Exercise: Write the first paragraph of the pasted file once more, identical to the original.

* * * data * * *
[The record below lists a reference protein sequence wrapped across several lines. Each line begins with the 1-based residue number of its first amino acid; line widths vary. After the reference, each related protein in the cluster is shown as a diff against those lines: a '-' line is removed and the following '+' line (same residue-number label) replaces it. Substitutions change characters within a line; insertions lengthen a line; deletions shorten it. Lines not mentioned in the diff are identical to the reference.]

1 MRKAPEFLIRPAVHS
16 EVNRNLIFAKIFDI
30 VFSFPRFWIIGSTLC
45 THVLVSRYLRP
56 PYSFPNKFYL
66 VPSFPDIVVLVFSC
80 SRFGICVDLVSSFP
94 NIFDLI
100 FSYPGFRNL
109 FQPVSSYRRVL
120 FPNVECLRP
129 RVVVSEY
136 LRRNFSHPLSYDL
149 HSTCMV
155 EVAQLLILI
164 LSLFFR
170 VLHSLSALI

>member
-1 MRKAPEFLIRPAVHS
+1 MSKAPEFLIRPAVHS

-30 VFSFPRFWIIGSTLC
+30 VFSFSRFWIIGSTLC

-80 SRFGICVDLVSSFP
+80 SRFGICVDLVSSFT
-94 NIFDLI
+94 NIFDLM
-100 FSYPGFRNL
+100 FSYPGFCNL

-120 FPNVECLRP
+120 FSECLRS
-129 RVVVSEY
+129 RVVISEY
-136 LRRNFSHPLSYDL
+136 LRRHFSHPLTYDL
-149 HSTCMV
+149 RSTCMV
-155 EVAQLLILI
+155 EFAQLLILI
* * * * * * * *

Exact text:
[The record below lists a reference protein sequence wrapped across several lines. Each line begins with the 1-based residue number of its first amino acid; line widths vary. After the reference, each related protein in the cluster is shown as a diff against those lines: a '-' line is removed and the following '+' line (same residue-number label) replaces it. Substitutions change characters within a line; insertions lengthen a line; deletions shorten it. Lines not mentioned in the diff are identical to the reference.]